Eddie Cicotte (1905 – 1920): Cicotte didn’t make it up to the majors for good until 1908, but, when he did, he brought the knuckleball with him. The story goes that he invented the pitch a few years earlier and worked on it with either Nap Rucker or Eddie Summers. Eventually, though, it became the knuckleball that we all know and love. Cicotte, of course, was lost for good when he conspired to throw the 1919 World Series and Commissioner Landis expelled him from baseball. In that time, though, he was the foremost authority on the knuckler.
Jesse Haines (1920 – 1937)/Freddie Fitzsimmons (1925 – 1943): Haines is a Hall of Famer who reached the majors for good in 1920, as Cicotte was on his way out. Fitzsimmons showed up a few years later. According to the guys at KnuckleballHQ, Fitzsimmons’ pitch may have actually been a knuckle-curve. Both were successful pitchers.
Dutch Leonard (1933 – 1953)/Early Wynn (1939 – 1963): Leonard & Wynn each debuted a few years before Haines & Fitzsimmons retired, and each would enjoy a long career. Leonard would make four All-Star teams on his way to 191 wins and a 119 ERA+. Wynn, of course, would win exactly 300 games in his long career on his way to the Hall of Fame.
Hoyt Wilhelm (1952 – 1972)/Phil Niekro (1964 – 1987): Probably the two most famous knuckleballers in history. Wilhelm started his Hall of Fame career right as Leonard was leaving the majors, while Niekro started his Hall of Fame career as Wynn was wrapping up his. Wilhelm, of course, made his mark as a reliever, pitching in 1,070 games (and only starting 52 of them). That would remain the record for games pitched for 30 years. Niekro, on the other hand, started 716 games in his career and won 318 while posting a 115 ERA+ in 24 years. These guys were pretty good. (Wilbur Wood would also fit well here, pitching from 1961 to 1978).
Charlie Hough (1970 – 1994)/Tom Candiotti (1983 – 1999): Hough started his career as a reliever, just as Wilhelm was finishing his. He would pitch until he was 46 years old, with an almost perfect split in games pitched as a reliever and a starter (~420 games in each role). Candiotti learned the knuckleball directly from Niekro in 1985. I guess you could call it a direct passing of the torch between the two generations. Neither Hough nor Candiotti were Hall of Fame-caliber pitchers, but they both enjoyed nice, long, successful careers.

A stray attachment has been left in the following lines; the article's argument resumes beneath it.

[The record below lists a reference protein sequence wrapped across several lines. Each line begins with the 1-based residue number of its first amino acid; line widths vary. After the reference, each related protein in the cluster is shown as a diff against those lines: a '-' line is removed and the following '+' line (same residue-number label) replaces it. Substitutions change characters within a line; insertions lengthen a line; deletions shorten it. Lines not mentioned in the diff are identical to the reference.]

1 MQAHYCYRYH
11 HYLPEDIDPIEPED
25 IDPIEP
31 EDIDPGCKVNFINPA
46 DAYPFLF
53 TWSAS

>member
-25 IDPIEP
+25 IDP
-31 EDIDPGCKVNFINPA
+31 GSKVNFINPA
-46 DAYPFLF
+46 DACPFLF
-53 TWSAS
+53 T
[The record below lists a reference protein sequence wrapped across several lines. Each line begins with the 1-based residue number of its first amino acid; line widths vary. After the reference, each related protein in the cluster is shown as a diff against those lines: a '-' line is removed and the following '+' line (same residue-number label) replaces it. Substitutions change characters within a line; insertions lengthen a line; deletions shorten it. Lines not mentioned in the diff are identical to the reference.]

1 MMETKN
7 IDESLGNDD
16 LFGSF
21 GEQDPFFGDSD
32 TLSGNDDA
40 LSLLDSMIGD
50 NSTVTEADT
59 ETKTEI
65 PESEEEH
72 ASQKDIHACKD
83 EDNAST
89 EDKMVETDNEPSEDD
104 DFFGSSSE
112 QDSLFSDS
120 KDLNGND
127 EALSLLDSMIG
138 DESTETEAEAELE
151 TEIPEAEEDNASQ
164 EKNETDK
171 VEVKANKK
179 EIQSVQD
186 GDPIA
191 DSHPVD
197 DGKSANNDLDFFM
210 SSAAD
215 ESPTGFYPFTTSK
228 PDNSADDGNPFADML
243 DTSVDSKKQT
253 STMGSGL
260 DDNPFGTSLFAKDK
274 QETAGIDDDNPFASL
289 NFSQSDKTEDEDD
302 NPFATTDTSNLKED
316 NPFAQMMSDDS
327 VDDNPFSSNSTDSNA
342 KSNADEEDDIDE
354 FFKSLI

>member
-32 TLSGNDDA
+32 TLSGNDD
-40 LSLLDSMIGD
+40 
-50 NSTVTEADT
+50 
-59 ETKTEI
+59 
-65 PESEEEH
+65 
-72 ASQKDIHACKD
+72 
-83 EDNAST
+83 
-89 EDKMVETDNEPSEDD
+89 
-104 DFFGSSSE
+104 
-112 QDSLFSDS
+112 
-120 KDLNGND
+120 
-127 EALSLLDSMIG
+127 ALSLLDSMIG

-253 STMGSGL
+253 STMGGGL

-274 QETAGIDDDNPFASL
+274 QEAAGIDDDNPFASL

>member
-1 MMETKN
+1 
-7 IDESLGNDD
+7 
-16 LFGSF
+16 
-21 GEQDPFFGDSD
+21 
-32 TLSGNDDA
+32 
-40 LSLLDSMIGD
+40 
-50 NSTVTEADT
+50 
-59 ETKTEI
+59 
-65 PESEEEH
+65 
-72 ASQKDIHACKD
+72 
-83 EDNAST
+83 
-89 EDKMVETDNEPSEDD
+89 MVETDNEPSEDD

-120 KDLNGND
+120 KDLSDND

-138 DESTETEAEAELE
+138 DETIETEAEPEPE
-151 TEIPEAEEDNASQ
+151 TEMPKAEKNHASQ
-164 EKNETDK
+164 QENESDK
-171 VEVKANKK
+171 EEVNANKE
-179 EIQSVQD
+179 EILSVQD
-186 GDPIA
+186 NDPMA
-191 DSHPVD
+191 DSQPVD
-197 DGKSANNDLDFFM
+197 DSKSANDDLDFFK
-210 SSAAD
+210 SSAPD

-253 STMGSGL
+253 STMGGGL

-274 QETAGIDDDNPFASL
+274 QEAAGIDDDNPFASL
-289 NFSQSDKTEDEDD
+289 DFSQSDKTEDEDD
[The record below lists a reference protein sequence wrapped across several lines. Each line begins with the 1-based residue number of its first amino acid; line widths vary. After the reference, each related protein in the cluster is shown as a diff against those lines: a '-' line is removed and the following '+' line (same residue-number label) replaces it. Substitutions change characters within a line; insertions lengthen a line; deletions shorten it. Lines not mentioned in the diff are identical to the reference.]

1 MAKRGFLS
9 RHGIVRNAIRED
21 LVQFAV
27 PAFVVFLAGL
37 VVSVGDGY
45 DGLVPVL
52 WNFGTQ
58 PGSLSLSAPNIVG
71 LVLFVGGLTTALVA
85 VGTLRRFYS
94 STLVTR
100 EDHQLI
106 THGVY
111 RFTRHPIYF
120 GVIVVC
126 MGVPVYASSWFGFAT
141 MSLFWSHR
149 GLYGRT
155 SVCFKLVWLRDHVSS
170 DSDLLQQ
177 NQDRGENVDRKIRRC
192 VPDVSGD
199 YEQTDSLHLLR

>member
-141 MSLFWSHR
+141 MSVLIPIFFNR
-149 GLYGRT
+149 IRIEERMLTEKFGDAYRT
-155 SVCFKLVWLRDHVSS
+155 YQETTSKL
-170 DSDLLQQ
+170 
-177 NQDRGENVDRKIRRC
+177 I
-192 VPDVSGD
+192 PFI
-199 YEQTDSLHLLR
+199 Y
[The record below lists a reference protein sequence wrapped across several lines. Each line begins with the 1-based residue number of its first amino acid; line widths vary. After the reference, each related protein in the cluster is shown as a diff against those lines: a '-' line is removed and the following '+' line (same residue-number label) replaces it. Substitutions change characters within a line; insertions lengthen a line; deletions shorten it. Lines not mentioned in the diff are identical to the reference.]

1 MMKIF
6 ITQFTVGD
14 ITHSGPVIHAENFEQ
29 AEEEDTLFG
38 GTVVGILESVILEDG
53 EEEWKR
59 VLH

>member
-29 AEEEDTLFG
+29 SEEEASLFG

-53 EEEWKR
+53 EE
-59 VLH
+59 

Tim Wakefield (1992 – ????): Which brings us to where we are today. Wakefield began his career with a bang, pitching so well down the stretch in the Pirates 1992 campaign that he finished third in the Rookie of the Year balloting. But his second year was nowhere near as good, and he was finally released by the Pirates in 1995. He has since pitched exclusively for the Red Sox, as a starter, reliever, and closer, and is now closing in on the club record for career wins.
So who does Wakefield pass the torch along to? In the past, there was always at least one other well-known knuckler still pitching when another was reaching the end of his career, so the knuckleball was never truly away from the game. But if Wakefield can’t shake these injuries, and if Haeger and Dickey can’t manage to attach themselves to a club, we might have to endure the first truly knuckle-free season in over a century. Let’s hope, then, that that doesn’t happen. Because, frankly, a knuckle-free MLB is not an MLB that I want to watch.